Bank stocks have a mild case of the late-cycle blues.
Whether they deserve it or not is debatable. (See the Sept. 14 TaskMaster
column.) But either way, this is a good time to start thinking about how you'll play it when the cycle turns positive again.
The first step: Forget about the big banks. The real action is way down at the other end of the spectrum, where fly-speck "community" banks are both more abundant and a lot more interesting than the
of the world.
These low-volume, small-float stocks aren't for everyone. (See Jim Cramer's Sept. 13
column on why he dumped his recently.) But if you're patient and into hands-on research, the good ones have a risk/return profile that's rare, if not unique.
Here's the typical community bank story in a nutshell: A big out-of-town bank comes in and buys up a smaller local one and proceeds to close branches, lay off tellers and generally irritate people. Local movers and shakers then start their own little bank, selling a few million shares of stock to friends and neighbors and inviting other bright local lights to serve on the board of directors.
The result is sort of a self-fulfilling prophecy: Everybody in town wants to rub shoulders with these guys, so the bank instantly attracts business. And by offering friendly, look-you-in-the-eye-and-remember-your-name service, it also snags a lot of refugees from nearby megabanks. It prospers, adds branches and eventually sells out to a superregional. The founders then take their profits and start planning their next little bank.
This is happening in virtually every decent-sized town, and hardly anyone on Wall Street is paying attention because of the stocks' illiquidity. So wherever you are, there are probably three or four (or maybe 10) little banks that almost no one is covering. You can visit, check out first-hand who's in charge, open an account, etc. This is the kind of tire-kicking that Wall Street analysts wish they had time to do.
Eighteen months ago, takeover speculation had pushed many community bank stocks to three to four times book value, says Scott Burford, an analyst with Sherman Oaks, Calif.-based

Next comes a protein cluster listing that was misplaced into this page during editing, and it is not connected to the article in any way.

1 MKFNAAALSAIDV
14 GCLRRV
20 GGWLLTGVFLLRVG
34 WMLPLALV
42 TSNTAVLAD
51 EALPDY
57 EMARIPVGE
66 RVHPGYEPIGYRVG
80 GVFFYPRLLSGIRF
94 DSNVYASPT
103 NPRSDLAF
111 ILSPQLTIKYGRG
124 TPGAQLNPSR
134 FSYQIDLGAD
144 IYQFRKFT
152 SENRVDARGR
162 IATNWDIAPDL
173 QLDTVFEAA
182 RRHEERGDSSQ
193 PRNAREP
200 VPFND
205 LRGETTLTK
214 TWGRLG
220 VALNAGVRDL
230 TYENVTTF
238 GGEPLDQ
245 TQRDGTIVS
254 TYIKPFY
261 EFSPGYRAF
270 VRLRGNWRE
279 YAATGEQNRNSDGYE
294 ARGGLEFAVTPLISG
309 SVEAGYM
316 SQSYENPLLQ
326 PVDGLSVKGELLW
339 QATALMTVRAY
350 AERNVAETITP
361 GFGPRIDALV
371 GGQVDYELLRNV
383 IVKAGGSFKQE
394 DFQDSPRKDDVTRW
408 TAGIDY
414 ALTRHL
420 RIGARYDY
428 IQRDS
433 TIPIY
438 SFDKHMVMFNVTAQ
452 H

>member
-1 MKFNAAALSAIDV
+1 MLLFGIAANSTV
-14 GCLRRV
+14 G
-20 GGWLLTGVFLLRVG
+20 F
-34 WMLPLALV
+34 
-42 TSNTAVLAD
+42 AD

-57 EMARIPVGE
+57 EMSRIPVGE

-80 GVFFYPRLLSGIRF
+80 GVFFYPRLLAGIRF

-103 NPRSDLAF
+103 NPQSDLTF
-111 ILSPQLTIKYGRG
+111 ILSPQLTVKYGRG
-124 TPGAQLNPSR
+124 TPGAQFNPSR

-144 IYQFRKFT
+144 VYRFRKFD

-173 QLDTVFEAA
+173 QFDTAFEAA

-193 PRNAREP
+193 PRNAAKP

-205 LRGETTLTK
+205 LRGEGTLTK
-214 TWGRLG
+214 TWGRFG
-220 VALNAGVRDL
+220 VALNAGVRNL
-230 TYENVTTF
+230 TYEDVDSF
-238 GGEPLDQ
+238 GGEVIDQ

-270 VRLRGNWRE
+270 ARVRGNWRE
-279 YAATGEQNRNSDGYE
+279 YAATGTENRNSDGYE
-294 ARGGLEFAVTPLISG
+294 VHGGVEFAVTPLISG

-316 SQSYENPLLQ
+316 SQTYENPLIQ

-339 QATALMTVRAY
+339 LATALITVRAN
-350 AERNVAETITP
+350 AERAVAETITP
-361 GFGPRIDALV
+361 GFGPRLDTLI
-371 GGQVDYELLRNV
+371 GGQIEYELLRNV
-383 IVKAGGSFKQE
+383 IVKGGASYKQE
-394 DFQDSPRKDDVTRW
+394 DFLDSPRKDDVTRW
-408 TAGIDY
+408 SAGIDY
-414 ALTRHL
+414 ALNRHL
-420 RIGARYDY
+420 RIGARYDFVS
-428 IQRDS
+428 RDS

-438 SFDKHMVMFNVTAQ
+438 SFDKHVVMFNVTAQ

. "If I could have shorted them, I would have," he says. But in the bank-stock carnage of the past few months, community bank prices have fallen back to earth. Many are now trading at one to two times book, while some thrifts (which are, for all intents and purposes, banks) are below book.
To find your town's community banks, track down your local business journal (sort of a mini-
Wall Street Journal
that covers the local business community) by visiting
www.amcity.com or calling the
Chamber of Commerce
. Then ask for a copy of the journal's "Book of Lists," which contains every conceivable local business stat, including which banks operate nearby, their size and some of their investment characteristics.
Or call the nearest regional brokerage house (also available in the "Book of Lists") and ask for its research on community banks. Most cover only the relatively big ones, but they maintain lists that go all the way down to the tiniest start-ups. According to Detroit-based
Midwest Banking Review
, for instance, Michigan has 10 publicly traded banks and thrifts with assets of more than $1 billion -- and 30 with assets of less than $1 billion.
Once you know what's out there, analyze them for the following:
- Good numbers. Normal banking ratios apply here, same as with the big guys, so look for a high return on assets, relatively little bad debt and good rates of growth. For a benchmark, use big-bank numbers from
Value Line or a Web-based research site.
Quality managers and directors. Managers should have serious banking experience and a history of delivering results. The board should have marquee names and/or people with useful expertise. "Having a developer on the board helps with real estate deals," says Burford. "Accountants are good because they can bring business to the bank."
A growing community. If the area is hot, then a well-run community bank will rise with the tide, and vice versa.
Nice, busy branches. Banks are like restaurants and stores: You can tell a lot about them just by walking through the front door. Clean and busy is good; dingy and quiet is bad.
Aging insiders. Illiquid community bank stock is not the best way to round out an estate, so as a bank's founders age, they start looking for ways to liquify. They often call local investment bankers, who then call
First Unionundefined or
Wells Fargo (WFC) - Get Wells Fargo & Company Report, and -- bam -- a deal gets done for three times book. Insiders' ages are usually published in a bank's proxy and/or a document called a 10-K that it files with the
Securities and Exchange Commission.
Now, say you do all this and find a handful of good-looking community banks. Do you buy or do you wait? That depends on your take on the economy. Rising interest rates, a declining dollar and/or nasty Y2K surprises will put bank stocks to sleep (in the veterinary sense). But if rates have peaked and Y2K is a nonevent, then a fast-growing community bank at 1.5 times book will be a big winner.
Either way, start the research now.
John Rubino, a former equity and bond analyst, writes a column on mutual funds for POV and is a frequent contributor to Individual Investor, Your Money and Consumers Digest. His first book, Main Street, Not Wall Street, was published by William Morrow in 1998. At time of publication, he had no position in any stocks mentioned. While Rubino cannot provide investment advice or recommendations, he invites your feedback at